“The good guys have gotten so good at their job that they’ve forced the bad guys to evolve,” added Williams. “It’s nice to see that for a change. All too often, the bad guys come up with some creative way to attack users and we end up having to architect a new way to defend against it with a new type of blocking technology or something. This is how the game should be played with give and take on each side.”

With that being said, there are still a number of cybersecurity deficiencies that organizations need to address. According to the report, one of the greatest areas of need is in updating aging infrastructure. Of 115,000 Cisco devices on the Internet that were analyzed, 92 percent of them were running software with known vulnerabilities. In addition, 31 percent of Cisco devices in the field that were included in the analysis were said to be “end of sale” and another eight percent were “end of life.” While budget constraints may hinder a lot of companies from making these necessary equipment upgrades right away, Williams said organizations need start approaching infrastructure maintenance the same way most people do with their car.

“Some people just take it for granted until one day it turns out its end of life and it hasn’t been patched in the last 12 months,” he said. “It would be like deciding not to change your oil. You can do it and you can get away with it for a short period of time, but eventually it’s going to have catastrophic consequences. As part of any budgeting or product plan, you need to look at that maintenance and make sure you are performing it.”      

Faced with the seeming inevitability of a data breach, an increasing number of organizations have also begun leveraging encryption as a way to protect sensitive data. However, encryption can also provide organizations with a false sense of security, according to Brvenik, if it is not used properly.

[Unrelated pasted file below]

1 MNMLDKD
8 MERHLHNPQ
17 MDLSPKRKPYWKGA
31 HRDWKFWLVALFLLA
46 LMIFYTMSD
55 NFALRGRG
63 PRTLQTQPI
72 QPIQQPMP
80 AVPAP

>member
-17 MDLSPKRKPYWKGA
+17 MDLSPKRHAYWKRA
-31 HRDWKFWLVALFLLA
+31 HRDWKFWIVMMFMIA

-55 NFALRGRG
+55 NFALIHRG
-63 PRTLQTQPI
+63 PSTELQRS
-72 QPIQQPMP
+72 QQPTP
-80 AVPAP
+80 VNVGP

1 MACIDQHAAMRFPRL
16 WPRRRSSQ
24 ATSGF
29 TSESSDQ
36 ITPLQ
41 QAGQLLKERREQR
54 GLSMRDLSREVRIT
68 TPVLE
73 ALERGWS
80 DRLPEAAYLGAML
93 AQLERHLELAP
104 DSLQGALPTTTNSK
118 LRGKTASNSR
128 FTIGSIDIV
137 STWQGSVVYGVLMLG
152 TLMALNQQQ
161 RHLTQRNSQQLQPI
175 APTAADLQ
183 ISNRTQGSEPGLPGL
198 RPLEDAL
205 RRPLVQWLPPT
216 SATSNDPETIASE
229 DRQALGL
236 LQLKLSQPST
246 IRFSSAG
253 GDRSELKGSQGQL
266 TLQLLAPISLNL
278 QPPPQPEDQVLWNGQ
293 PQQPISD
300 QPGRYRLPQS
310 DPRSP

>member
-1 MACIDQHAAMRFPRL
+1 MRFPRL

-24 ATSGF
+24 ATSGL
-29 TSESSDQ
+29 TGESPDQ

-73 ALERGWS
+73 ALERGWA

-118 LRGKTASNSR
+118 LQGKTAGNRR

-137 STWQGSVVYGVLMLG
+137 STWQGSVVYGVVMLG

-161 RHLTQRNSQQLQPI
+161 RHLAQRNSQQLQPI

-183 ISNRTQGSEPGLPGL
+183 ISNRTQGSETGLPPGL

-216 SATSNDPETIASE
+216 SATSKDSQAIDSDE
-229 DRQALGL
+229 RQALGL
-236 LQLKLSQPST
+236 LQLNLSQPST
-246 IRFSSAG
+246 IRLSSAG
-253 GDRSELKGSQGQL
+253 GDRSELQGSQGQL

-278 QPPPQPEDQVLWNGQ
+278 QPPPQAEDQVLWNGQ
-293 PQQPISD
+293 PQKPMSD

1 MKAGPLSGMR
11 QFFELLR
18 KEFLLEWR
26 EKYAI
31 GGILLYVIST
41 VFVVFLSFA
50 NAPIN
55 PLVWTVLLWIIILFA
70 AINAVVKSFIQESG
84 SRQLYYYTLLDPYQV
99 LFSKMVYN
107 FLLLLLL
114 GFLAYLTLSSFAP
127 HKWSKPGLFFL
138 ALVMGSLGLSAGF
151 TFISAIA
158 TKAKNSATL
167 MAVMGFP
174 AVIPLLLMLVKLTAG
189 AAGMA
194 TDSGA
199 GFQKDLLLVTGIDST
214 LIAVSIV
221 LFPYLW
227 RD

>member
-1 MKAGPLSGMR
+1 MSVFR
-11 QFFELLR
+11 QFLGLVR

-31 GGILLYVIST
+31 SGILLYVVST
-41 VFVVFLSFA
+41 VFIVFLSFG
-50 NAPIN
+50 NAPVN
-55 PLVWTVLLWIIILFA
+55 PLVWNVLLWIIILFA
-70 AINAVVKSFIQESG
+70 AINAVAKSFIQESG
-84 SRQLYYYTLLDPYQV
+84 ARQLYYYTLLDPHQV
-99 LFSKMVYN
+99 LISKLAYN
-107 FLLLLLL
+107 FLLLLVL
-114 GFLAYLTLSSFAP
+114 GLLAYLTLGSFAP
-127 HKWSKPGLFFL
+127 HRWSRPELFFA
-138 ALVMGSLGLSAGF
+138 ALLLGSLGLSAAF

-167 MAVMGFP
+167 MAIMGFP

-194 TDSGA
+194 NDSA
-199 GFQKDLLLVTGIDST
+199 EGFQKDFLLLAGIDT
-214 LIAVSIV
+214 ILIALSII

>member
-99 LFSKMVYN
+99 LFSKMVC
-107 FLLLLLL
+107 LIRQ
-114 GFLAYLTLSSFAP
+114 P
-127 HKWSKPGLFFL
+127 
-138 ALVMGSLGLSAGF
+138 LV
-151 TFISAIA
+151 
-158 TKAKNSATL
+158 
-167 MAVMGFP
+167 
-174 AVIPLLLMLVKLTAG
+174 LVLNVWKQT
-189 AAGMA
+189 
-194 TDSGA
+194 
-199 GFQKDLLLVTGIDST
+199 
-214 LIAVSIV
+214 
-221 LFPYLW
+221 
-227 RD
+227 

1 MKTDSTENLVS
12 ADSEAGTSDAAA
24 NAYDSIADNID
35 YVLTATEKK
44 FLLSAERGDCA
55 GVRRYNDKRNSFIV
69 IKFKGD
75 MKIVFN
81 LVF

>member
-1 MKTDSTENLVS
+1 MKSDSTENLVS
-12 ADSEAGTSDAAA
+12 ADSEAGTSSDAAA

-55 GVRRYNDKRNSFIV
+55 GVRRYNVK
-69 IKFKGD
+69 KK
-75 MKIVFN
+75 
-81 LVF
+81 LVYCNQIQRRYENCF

“Encryption doesn’t mean safe. Encryption means you can’t see what’s there but it doesn’t mean that what you’re being given is safe,” explained Brvenik. “Attacks can be perpetrated over encrypted channels just like they can be perpetrated over unencrypted channels.”

Williams said a good example of this is malvertising. Many website are now switching over to SSL (Secure Sockets Layer) for everything because their users want it, but Williams said they are still exposed to threats.   

“As long as that traffic is encapsulated in SSL, your security device isn’t going to see any threats and attacks through malvertising are incredibly common,” he said.

Despite these and other areas that still need to be shored up, Brvenik believes that the industry has come a long way in protecting networks - both public and private - against cyber-attacks.

“I remember starting in the industry, it was so easy to compromise something that you could sneeze at it and it would fall over,” he said. “We’ve come a long way in just the basics and we have a long way to go, but we’re now seeing the adversary on the other side having to reinvest in infrastructure and create professionally designed and architected systems that are resilient to our attack on it.”

Click here for more information or to download a full copy of the 2016 Cisco Annual Security Research report.    

About the Author

Joel Griffin | Editor-in-Chief,

Joel Griffin is the Editor-in-Chief of, a business-to-business news website published by Endeavor Business Media that covers all aspects of the physical security industry. Joel has covered the security industry since May 2008 when he first joined the site as assistant editor. Prior to SecurityInfoWatch, Joel worked as a staff reporter for two years at the Newton Citizen, a daily newspaper located in the suburban Atlanta city of Covington, Ga.